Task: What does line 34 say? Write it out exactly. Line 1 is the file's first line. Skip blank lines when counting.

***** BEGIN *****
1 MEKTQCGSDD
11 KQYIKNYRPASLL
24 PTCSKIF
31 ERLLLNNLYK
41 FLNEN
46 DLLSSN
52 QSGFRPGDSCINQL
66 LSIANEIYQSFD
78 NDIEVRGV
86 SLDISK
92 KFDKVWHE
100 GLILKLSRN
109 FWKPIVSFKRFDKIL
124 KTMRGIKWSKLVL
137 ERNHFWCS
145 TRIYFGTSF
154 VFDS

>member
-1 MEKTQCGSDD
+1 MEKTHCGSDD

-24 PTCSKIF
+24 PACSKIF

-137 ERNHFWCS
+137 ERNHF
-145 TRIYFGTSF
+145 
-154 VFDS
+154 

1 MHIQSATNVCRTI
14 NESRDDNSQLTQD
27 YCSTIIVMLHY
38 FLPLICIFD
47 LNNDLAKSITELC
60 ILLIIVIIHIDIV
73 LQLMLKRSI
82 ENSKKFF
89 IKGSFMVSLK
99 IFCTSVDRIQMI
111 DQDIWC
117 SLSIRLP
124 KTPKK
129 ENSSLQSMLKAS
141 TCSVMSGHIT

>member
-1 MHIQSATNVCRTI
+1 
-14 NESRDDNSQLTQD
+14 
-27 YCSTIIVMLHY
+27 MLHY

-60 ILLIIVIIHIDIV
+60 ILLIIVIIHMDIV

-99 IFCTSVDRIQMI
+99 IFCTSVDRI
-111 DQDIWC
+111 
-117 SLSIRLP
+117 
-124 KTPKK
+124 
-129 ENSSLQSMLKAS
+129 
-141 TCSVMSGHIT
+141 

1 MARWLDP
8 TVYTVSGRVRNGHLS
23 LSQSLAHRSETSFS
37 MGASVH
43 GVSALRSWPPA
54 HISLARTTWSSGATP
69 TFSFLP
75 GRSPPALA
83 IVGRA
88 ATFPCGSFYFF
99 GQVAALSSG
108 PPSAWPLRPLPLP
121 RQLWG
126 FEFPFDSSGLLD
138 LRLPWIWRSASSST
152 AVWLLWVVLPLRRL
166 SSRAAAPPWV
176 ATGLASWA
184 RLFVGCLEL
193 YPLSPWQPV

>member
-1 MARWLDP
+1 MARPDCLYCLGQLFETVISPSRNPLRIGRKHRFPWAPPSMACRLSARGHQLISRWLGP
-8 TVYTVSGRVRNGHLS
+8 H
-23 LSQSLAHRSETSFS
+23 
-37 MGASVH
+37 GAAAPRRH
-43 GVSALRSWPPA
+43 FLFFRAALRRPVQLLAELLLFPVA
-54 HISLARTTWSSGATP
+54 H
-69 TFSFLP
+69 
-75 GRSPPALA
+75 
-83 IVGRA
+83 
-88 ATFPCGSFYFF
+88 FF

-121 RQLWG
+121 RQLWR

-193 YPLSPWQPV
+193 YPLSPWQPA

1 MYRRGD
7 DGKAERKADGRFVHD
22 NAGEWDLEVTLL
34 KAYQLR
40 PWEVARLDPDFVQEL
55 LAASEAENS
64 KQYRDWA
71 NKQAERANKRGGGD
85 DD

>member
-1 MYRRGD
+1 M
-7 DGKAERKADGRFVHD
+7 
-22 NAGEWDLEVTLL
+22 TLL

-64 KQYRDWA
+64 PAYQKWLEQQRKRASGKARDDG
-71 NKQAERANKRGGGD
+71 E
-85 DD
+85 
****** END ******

60 ILLIIVIIHIDIV